# arithmetic operation outcome differs from the expected outcome

I am writing a function

``````void Sound_Play(int frequency,int millisec)
``````

A part of this function is:

``````  counting=(millisec*frequency/1000);  //counting is type int
Serial.println((String)"millisec="+millisec+" frequency="+frequency+" (millisec*frequency/1000)="+(millisec*frequency/1000)+" counting set to="+counting);
``````

But when I call the function with millisec=500 and frequency=220, the result on the Serial Monitor is:

``````millisec=500 frequency=220 (millisec*frequency/1000)=-21 counting set to=-21
``````

Shouldn't counting should be 110 instead.I tried casting the result to int but in vain. What am I doing wrong and how to correct it? Thanks! Bhuvnesh

Once again an example to `Why should I learn C/C++ first before learning Arduino`.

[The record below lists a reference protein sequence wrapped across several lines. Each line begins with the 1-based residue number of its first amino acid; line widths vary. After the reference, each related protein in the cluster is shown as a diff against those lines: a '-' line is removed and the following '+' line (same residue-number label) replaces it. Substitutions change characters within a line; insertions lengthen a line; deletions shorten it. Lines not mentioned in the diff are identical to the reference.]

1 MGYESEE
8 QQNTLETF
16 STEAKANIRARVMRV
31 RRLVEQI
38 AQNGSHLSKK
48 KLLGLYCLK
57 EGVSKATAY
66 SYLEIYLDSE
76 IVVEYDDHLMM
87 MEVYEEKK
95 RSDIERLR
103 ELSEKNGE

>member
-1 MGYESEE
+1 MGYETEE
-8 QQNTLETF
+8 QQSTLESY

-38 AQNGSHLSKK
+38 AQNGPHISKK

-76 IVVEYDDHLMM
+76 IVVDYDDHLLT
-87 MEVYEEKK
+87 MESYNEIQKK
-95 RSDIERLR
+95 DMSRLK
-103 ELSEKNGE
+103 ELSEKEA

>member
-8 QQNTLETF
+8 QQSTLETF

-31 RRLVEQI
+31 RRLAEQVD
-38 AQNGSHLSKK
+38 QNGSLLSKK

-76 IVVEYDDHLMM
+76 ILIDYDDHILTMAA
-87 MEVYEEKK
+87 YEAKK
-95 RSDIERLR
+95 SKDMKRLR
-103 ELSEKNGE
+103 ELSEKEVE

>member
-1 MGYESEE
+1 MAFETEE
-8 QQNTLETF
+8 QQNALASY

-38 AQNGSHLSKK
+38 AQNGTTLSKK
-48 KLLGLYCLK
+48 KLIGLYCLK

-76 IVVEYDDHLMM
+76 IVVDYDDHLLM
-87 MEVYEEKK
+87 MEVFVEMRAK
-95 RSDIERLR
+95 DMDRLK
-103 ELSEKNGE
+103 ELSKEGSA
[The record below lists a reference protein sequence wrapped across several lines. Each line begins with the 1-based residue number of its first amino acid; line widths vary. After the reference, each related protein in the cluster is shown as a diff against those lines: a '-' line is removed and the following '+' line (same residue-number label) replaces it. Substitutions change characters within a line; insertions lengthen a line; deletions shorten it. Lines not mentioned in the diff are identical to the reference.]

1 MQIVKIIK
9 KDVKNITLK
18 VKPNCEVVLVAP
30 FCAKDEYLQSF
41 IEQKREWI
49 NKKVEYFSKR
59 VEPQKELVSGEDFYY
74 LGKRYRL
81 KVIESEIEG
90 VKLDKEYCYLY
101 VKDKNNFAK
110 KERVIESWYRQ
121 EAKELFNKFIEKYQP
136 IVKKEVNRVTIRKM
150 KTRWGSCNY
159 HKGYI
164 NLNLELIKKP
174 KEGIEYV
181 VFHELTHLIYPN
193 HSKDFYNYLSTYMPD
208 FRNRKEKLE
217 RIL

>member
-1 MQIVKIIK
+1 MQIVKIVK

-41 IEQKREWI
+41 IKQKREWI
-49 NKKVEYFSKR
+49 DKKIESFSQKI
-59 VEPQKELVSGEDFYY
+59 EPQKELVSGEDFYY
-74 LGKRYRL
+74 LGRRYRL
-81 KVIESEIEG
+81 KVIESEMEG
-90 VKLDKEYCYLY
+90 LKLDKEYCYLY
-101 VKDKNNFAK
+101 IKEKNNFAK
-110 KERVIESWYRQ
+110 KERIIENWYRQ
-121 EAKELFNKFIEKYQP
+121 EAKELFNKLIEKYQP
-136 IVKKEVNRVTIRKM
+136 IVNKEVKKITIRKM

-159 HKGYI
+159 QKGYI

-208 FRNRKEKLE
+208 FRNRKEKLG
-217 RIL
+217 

The main point here is: know your data types.

Your calculation `millisec*frequency/1000` would work if it was a compile time constant that is evaluated by the pre processor. In any other case this is a runtime value and so the limitations of the datatype apply.

Unless stated otherwise I assume your variables `millisec`, `frequency` and `counting` are of type `int`. `int` has a platform specific width. On Arduino this is 16-bit. (Other platforms have other widths)

It is also signed, that is why it can hold values between -32768 and 32767. You calculation `millisec*frequency` evaluates to `500 * 220 = 110000` which is many times larger than the value that can be represented.

You can do two things:

• Use `long` which is 32-bit on Arduino. But actually I'd prefer to use a type with an obvious width. As you don't seem to need negative values I'd prefer `uint32_t`.

• If milliseconds is a constant, you can make it smarter by reducing your calculation to a division by two (or better a single right shift).

• Thankyou for your Answer. I was a bit distracted could not see the fact that you mentioned. Changing millisec and frequency to type long solved the issue – Bhuvnesh Aug 12 at 8:58
• You forgot the negative sign in the range for `int`. Otherwise great answer. Upvote – chrisl Aug 12 at 12:47